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Biological Chemistry

Nanostructured Film Eases Protein Passage

New method allows large proteins to pass directly through epithelial tissue

by Journal News and Community
December 17, 2012 | A version of this story appeared in Volume 90, Issue 51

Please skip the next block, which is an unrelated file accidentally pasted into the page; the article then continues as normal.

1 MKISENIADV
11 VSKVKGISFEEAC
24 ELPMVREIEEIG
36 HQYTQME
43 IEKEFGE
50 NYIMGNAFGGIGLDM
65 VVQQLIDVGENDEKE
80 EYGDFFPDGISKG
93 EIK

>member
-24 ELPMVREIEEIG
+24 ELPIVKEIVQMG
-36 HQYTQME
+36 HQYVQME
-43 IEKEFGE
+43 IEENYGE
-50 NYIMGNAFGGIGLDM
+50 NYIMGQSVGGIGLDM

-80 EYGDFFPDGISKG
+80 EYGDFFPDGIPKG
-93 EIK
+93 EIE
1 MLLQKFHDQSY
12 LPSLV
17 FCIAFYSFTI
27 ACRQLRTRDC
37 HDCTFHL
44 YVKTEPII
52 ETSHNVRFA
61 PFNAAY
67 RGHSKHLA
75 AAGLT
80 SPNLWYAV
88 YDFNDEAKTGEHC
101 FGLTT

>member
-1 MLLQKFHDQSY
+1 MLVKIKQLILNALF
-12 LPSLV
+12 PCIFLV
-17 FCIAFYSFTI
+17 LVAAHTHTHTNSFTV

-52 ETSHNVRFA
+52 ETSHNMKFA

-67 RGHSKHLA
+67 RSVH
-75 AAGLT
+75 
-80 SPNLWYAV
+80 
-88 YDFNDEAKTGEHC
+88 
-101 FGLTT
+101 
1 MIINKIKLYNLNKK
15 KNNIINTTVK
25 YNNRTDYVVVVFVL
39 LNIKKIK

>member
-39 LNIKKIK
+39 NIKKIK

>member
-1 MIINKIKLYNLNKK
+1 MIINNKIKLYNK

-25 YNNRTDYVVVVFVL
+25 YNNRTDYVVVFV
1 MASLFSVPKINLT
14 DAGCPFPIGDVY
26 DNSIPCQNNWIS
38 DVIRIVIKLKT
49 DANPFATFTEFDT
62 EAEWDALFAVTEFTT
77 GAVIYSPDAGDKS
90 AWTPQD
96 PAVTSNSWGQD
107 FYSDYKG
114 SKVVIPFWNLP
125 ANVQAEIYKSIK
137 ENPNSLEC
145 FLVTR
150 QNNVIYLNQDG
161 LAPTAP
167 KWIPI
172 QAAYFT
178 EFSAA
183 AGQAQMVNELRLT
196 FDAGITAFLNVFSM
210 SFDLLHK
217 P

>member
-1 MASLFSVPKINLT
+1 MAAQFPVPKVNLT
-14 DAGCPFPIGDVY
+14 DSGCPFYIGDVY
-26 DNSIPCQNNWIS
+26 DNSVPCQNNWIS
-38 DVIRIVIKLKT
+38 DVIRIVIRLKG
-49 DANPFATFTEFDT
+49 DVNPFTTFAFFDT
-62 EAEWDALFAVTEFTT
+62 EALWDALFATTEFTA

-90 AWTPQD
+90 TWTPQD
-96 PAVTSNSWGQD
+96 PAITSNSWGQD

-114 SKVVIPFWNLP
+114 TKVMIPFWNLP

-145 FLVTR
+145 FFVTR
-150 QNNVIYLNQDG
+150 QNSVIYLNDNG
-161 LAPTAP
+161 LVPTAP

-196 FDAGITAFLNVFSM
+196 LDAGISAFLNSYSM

Large proteins can slip through a layer of epithelial cells when researchers place a nanostructured thin film of polymer onto the tissue, a format that eventually could serve as a delivery aid for protein-based drugs (Nano Lett., DOI: 10.1021/nl3037799). Bioengineer Tejal A. Desai of the University of California, San Francisco, used silicon molds to produce polypropylene films covered with carpets of tiny polymer pillars, either 300 nm or 16 µm tall. Her team placed the polymer films onto layers of human intestinal epithelial cells and measured the transport through the layers of three large proteins: immunoglobulin G, bovine serum albumin, and etanercept, which is an arthritis and psoriasis drug. Significantly more protein molecules of each type passed through the cell layer in contact with films covered with short nanopillars than with smooth films or films with the longer pillars. On the basis of observations made via microscopy, the scientists hypothesize that receptors on the cell surfaces that normally link up with other cells instead grab onto these nanopillars. This swap could disrupt the cell-to-cell connections, allowing space for the drugs to slip through.


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